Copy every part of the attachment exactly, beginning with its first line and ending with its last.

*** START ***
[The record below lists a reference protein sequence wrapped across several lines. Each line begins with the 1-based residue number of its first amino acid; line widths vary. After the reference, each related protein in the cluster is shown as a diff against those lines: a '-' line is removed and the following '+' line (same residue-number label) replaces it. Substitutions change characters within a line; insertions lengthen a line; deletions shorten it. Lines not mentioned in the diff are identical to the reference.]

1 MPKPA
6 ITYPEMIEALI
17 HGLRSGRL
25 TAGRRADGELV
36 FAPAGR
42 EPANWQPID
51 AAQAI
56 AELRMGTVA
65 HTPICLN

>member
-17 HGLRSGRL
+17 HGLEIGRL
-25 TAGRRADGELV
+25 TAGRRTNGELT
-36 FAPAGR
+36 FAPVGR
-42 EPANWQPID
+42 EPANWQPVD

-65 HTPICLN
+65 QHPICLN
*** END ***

[The record below lists a reference protein sequence wrapped across several lines. Each line begins with the 1-based residue number of its first amino acid; line widths vary. After the reference, each related protein in the cluster is shown as a diff against those lines: a '-' line is removed and the following '+' line (same residue-number label) replaces it. Substitutions change characters within a line; insertions lengthen a line; deletions shorten it. Lines not mentioned in the diff are identical to the reference.]

1 MPKPA
6 ITYPEMIEALI
17 HGLRSGRL
25 TAGRRADGELV
36 FAPAGR
42 EPANWQPID
51 AAQAI
56 AELRMGTVA
65 HTPICLN

>member
-17 HGLRSGRL
+17 HGLEIGRL
-25 TAGRRADGELV
+25 TAGRRTNGELT
-36 FAPAGR
+36 FAPVGR
-42 EPANWQPID
+42 EPANWQPVD

-65 HTPICLN
+65 QHPICLN